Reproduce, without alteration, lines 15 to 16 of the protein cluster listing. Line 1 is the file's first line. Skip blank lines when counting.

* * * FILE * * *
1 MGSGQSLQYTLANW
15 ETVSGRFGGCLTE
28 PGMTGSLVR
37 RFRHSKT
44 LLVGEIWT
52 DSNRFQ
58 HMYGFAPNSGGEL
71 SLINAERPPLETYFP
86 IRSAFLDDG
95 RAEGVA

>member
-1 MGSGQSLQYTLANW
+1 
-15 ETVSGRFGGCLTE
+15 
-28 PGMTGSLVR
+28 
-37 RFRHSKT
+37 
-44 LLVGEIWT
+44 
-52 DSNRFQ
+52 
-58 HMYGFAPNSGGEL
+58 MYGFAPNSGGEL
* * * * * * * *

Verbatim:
+15 
-28 PGMTGSLVR